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On the contrary, to me, Acme::Playmate is a very good example of a simple object, and it encapsulates at least those three attributes you had in your sample code. Most importantly, the class does abstract an entity the author perceives.

I'm with Ovid on this one. The example under discussion is just a plain old data structure dressed up in a little OO clothing. If you remove the bless line from the constructor, you get back a plain ordinary hash reference that has *all* of the functionality of the so-called object. It is useless OO, as is the following:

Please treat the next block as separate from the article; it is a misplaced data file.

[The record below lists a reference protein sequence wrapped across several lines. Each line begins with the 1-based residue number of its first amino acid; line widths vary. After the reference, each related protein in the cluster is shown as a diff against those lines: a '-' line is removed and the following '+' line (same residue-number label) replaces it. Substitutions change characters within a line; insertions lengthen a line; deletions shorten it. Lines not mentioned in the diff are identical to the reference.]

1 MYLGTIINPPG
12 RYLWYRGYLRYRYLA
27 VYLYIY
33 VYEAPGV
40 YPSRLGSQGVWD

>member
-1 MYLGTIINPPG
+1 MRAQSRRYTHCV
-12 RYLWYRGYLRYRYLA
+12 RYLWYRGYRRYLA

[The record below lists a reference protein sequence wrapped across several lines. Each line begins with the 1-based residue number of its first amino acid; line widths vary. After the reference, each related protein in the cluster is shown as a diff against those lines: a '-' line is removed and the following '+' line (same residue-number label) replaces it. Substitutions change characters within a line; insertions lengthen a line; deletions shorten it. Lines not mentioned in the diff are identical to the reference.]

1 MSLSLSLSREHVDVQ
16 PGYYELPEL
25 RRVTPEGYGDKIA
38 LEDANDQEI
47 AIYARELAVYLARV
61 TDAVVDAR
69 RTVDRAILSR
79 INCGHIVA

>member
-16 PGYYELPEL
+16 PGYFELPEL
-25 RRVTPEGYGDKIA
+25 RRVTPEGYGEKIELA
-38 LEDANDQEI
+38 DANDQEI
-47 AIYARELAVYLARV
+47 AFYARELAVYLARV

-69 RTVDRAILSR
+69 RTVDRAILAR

#!/usr/bin/perl -w use strict; sub whatever { bless {name => 'pg', forum => 'perlmonks'}, 'NonObject'; } my $obj = whatever(); print $obj->{name},"\n"; print $obj->{forum},"\n";
1.Everything in the real world is an object (class is the collective abstraction of object).

Everything in the real world is *not* an object, and, conversely, a good many of the objects we create in our programs are 'objectifications' of process (not that that is a bad thing).


In reply to Re: Re: Often Overlooked OO Programming Guidelines by Anonymous Monk
in thread Often Overlooked OO Programming Guidelines by Ovid

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